Calm Movements

Sarah Heitmeyer with “Reduce Me To Silence”

Sarah Heitmeyer with “Reduce Me To Silence”

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Artist captures water in clay

If there’s anywhere that needs calming art, says Sarah Heitmeyer, it’s the hospitals, airports and other institutional spaces where we bide our time.

“What we seek in sanctuaries is a quiet space to process and consolidate thoughts, step out of our habitual norm to reflect and find hope,” writes the ceramic artist, whose work will be one half of a two-person exhibit with Scott Lerman, Natural Order, that opens Saturday (Sept. 10) at the Garage Gallery in Beacon. Hospitals and airports, which “accommodate large numbers of people going through immense change,” can “put their captive audience at ease with the support of beauty, so they may gather hope in life’s changes,” she said.

Heitmeyer focused on drawing and painting in high school but switched to ceramics at Alfred University. “I immediately felt the energy of all the other people working in clay,” she recalls. “I dove right in, wanting to pursue this energy.”

At her first class on the wheel, Heitmeyer found herself “enjoying how much command clay has, with so many material properties and so much process I was interested in. I also worked in a darkroom, finding I loved that process. At the same time, in my painting class, I noticed the lack of materiality. A year later, when I took a tile class, it fused my interests in two-dimensional work.”

She knew she wanted to pursue the residencies and internships necessary in building a portfolio for graduate school — she eventually attended SUNY New Paltz — and aspired to work in a design and production studio, “putting my work out into the world.”

Heitmeyer wound up doing just that, working for ceramic studios such as KleinReid, Kala Stein Design and ModCraft Tile, as well as at the Hudson Valley Additive Manufacturing Center, a digital design and fabrication lab.

Most of her fabrication is done at her Fishkill studio, where she creates commercial prototypes and gallery pieces. Much of her work is decorative wall tile, emulating tides and other properties of water. The modular works range in size, she says, “from intimate to monumental, and bring the restorative power of nature into the built environment.”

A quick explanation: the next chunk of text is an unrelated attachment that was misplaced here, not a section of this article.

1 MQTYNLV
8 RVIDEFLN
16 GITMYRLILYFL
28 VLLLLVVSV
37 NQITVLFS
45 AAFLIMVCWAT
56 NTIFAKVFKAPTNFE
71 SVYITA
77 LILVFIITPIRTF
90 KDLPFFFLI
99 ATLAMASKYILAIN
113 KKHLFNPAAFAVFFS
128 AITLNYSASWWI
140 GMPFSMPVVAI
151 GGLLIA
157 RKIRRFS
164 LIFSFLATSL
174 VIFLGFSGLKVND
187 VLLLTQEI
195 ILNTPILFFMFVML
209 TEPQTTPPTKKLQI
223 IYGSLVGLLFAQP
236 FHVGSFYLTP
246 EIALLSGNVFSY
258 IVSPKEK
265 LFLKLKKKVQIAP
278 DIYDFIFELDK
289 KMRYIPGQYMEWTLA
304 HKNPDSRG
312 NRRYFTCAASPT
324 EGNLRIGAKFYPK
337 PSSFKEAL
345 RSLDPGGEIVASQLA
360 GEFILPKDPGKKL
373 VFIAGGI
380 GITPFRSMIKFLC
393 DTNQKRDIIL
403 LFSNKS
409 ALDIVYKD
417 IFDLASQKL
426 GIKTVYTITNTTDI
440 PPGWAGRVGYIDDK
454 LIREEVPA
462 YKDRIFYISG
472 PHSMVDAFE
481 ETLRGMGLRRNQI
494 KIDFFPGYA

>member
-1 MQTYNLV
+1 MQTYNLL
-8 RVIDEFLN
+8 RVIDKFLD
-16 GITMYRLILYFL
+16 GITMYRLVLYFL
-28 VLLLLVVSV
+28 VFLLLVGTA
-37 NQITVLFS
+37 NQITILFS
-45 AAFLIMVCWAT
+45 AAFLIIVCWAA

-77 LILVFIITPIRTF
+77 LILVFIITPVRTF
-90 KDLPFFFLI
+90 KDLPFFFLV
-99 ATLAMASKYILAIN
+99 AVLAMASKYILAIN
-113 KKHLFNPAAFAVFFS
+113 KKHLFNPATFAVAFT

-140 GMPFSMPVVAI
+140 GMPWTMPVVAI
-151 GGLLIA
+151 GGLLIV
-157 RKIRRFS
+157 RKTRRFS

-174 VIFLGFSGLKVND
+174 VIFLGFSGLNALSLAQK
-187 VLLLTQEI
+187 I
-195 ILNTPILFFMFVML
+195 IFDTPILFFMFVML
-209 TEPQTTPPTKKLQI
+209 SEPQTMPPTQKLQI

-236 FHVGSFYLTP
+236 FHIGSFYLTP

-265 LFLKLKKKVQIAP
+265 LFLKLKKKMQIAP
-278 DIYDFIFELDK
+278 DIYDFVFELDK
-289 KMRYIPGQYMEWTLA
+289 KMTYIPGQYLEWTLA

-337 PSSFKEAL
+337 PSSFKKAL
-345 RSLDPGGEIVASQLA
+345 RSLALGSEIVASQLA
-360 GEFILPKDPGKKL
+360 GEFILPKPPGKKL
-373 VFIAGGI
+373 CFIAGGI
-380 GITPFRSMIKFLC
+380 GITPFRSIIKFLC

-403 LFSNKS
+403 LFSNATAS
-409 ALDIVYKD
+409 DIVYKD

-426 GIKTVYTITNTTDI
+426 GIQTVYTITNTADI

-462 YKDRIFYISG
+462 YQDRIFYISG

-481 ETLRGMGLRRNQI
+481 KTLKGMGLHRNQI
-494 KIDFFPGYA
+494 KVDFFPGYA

She prefers creating pieces that can be hung on the wall, “something parallel to your body, at eye level. I prefer to make modular pieces, rather than ephemeral, temporary art installations; I love working with multiples and dividing spaces.”

Her technique evolved while she was in graduate school. “I was always trying to create this feeling of calm, with movement,” she says. “I struggled because I wanted to be specific on the feeling. I was doing a photography class and realized how many photos I had taken of water ripples, with their gradient color and scale — it became obvious how drawn I was to this imagery. 

“At the same time, I was developing skills in computer-assisted design while working at a digital fabrication lab. I learned how to translate a photograph of water into a 3D form, and once I had that tool I was able to play around with how I rendered that image, altering the form into any tile pattern I wanted.”

Heitmeyer says she begins a piece with a vague landscape in mind that connects to an emotion or the feeling of being in a certain place. She uses CAD to process photos of water to sculpt and integrate into a pattern; she brings these forms into her home studio by using processes such as 3D printing. 

From there, she presses clay directly onto the form or uses it to make a plaster mold for slip-casting, pouring liquid clay into the mold. She says the work is finished by choosing a glaze to convey the emotion she hopes to capture.

Heitmeyer created her home studio during the pandemic while stretched between part-time jobs and a new baby. “Being home more, it helped me realize that I could shift my focus and strategize more on getting myself and the work out there,” she says. For inspiration, she frequently finds herself at the Hudson River, seeking a “large expanse that feels immersive. The river and lakes have that glassy quality where you can study the movement — much more so than the ocean.”

The Garage Gallery is located across the street from 11 N. Elm St. in Beacon, a half-block off Main Street. Natural Order, which also includes Lerman’s photo-based prints, will open Saturday with a reception from 4 to 7 p.m. and continue from 1 to 5 p.m. on Saturdays and Sundays through Sept. 25. See garagegallery.com.

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